So, the genes that are primarily responsible for keeping our basic brain functioning healthy have an impact on our moods and mental clarity—and the rate of our eventual cognitive decline. And we can nurture our Cognition and Mental Acuity genes by avoiding or practicing certain lifestyle choices, regardless of which genes we’ve inherited. Obesity and a habit of smoking are two key lifestyle measures that can directly impact these genes for the worse. Similarly, physical activity and cognitive training interventions can impact them for the better. But genetic testing lets us take a deeper look into more personalized and targeted habits to improve our memory and executive functions now and into the future.
Key Genes That Affect our Mental Outcomes – TREM2, APOE, ABCA7, CD33—and What You Can Do about Them
Several of the genes listed under the Cognition and Mental Acuity domain are ones you’ve heard of before in our prior series, “DNA: I Am Who I Am… or Am I?” Centering on Genomind’s Genecept Assay, that series focused specifically on genes that may lead us to a predisposition for mental illness, and focused on precision treatment options related to specific genetic mutations or variations. Genes like BDNF, CACNA1C, ANK3 and COMT will all sound familiar to you—and they’re all found in this brain-related domain because of course they have a major impact on our cognitive health! Mindful DNA focuses on non-prescription changes to your lifestyle to modify your genetic expression, and while its recommendations address the genetic variations in these genes, in this brief summary I want to focus on genes that have a more hidden impact: genes that, if we don’t account for and modify their expression now, may alter our long-term future for the worse—specifically by putting us at risk for Alzheimer’s Disease. They include:
TREM2: As we learned in last week’s post, a rare variant in the TREM2 gene can lead to a heightened risk of developing Alzheimer’s Disease. This gene codes for a receptor on the surface of the brain’s “microglial cells”—a vital receptor that triggers a critically important process—one that is both anti-inflammatory and metabolizes (destroys) debris from cells that have died as well as destroying dangerous proteins that build up in the brain. The failure of this receptor to function normally – a “side-effect” of a TREM2 mutation—we now understand as a core component of Alzheimer’s progression. Abnormal protein build-up is one of the causes leading to the slow progression of Alzheimer’s in our brains—and if your TREM2 gene happens to have a mutation that leaves it less able to metabolize those proteins, it’s easy to see how your risk begins to increase. Now, all precision treatments of these mutations is ultimately between you and your own doctor—but if you know this TREM2 mutation is one you have, you might consider the benefit of ensuring a full eight hours of sleep a night, for starters. It’s during our sleep cycle that our glymphatic system—the system of flushing out those protein buildups in our brain—does its crucial work. And given that TREM2 is not the only gene dictating protein buildup, giving your body every opportunity to flush out proteins through other, more efficient genes or processes could fundamentally change the course of your future brain health.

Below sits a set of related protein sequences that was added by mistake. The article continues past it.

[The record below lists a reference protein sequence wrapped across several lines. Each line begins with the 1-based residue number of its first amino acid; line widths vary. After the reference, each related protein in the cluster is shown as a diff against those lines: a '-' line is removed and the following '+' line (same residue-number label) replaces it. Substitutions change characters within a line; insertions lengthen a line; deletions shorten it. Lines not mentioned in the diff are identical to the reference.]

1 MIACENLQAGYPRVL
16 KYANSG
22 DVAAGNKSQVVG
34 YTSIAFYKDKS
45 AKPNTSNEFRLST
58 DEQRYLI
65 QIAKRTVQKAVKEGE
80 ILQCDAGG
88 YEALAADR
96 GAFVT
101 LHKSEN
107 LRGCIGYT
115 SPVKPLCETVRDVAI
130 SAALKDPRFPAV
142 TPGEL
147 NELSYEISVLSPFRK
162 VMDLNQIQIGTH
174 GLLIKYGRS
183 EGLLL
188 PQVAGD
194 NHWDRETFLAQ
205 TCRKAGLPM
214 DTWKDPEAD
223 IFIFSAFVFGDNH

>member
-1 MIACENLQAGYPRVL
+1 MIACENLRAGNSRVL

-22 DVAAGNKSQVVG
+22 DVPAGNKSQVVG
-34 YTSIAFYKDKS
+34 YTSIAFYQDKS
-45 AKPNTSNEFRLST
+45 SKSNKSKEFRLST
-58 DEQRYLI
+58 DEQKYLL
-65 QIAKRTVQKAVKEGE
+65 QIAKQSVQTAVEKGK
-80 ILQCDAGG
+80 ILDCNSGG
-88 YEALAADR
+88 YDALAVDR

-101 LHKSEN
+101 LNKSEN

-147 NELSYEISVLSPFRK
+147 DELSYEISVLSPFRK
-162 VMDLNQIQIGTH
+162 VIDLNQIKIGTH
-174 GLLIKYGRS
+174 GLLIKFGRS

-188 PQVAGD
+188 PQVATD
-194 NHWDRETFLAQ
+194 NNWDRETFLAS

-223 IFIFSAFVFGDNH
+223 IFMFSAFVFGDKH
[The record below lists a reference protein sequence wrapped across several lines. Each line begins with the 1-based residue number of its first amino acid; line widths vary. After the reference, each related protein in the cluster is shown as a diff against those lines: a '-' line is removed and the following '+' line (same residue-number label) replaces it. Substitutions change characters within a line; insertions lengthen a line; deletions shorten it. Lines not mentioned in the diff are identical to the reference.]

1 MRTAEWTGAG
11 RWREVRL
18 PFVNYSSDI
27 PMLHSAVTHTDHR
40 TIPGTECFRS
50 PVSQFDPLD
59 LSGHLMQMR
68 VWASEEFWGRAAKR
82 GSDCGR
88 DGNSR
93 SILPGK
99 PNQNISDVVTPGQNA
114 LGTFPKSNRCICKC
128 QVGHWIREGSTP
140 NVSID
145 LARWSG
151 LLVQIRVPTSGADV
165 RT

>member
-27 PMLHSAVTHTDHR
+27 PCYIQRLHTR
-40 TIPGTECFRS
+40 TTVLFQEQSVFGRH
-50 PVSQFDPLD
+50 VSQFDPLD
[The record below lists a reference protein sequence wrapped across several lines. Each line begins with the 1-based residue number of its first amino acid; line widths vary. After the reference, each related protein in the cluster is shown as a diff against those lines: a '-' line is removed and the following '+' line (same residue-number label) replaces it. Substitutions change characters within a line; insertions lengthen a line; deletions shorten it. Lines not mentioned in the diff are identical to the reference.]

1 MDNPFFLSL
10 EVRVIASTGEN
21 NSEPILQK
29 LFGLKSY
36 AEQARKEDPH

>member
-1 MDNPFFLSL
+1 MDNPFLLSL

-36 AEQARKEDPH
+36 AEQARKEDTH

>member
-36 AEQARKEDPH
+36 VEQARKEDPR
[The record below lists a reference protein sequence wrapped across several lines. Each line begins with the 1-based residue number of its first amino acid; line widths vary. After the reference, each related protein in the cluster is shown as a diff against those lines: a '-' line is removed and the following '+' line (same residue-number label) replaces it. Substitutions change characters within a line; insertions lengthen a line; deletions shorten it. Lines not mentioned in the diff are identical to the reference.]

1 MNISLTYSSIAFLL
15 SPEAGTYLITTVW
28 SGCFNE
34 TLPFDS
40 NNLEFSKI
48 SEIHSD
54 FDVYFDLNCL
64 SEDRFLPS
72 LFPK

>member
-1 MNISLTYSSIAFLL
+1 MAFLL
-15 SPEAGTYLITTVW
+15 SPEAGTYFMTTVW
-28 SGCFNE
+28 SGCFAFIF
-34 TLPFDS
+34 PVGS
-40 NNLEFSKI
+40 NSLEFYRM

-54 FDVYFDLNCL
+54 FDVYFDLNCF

APOE: Meta-analyses of numerous scientific studies has shown that those of us who possess a certain allele of the gene known as APOE (those who have inherited APOE4) are significantly more likely to develop Amyloid β plaques—the plaques that contribute to the development of Alzheimer’s Disease. Interestingly, studies have also found that DHA supplementation prior to the onset of Alzheimer’s may reduce the risk associated with the gene. DHA is a component of Omega 3. This is precision medicine in action—and all without a prescription medication.
ABCA7: Variants of this gene are similarly associated with dysregulated clearance of those Amyloid β plaques—and with the inflammation that ensues from that dysregulation. Mindful DNA specifically tests for the G allele variant, which is associated with an estimated 17-20% increased likelihood of developing Alzheimer’s. It’s also significantly associated with “sub-syndromal” predictors of Alzheimer’s, such as mild cognitive impairment. ABCA7 is involved in coding for processes that clear Amyloid β proteins and dead cell debris from our brains – to prevent the damaging effects of their accumulation. Epigenetic modifiers may include Mediterranean diet, melatonin, olive oil polyphenols, curcumin and others.
CD33: Variants of this gene determine a receptor on the microglial cells that is responsible for an “on-off” switch in the cells. If “turned on” the cells clear out amyloid and other bad debris, and if “turned off” it leads to oxidative stress and damaged neurons. Epigenetic modifiers here may include Vitamin D supplementation, and carotenoids.
Conclusion: Cognition and Your Future
Each of the genes outlined above is related to multiple other domains, including sleep and inflammation. Indeed, habitual lack of sleep is a key risk factor negatively affecting the expression of almost all of the genes found within the Cognition domain. Inflammation is a natural process, but when it becomes chronic—especially in the brain, as a consequence of the expression of one of these genes or many others—it can have disastrous implications.
These genes are just four of many examples of how your DNA may be putting you at risk for mental decline far earlier than you’d intend. But, that doesn’t mean that has to be your future fate. By taking a genetic test, you can assess for and implement health-improving life-saving options now, rather than waiting for disaster to strike later in life.
Read my Amazon Best Seller Book, ratings on Amazon and Goodreads, Becoming Whole: A Healing Companion to Ease Emotional Pain and Find Self-Love, if you would like to feel better through genetic testing, and improve your love relationships.
Proceeds from your purchase of my book will be used to directly help victims of child abuse.
(*Dr. Kehr holds no ownership interest in Genomind and receives no consulting fees)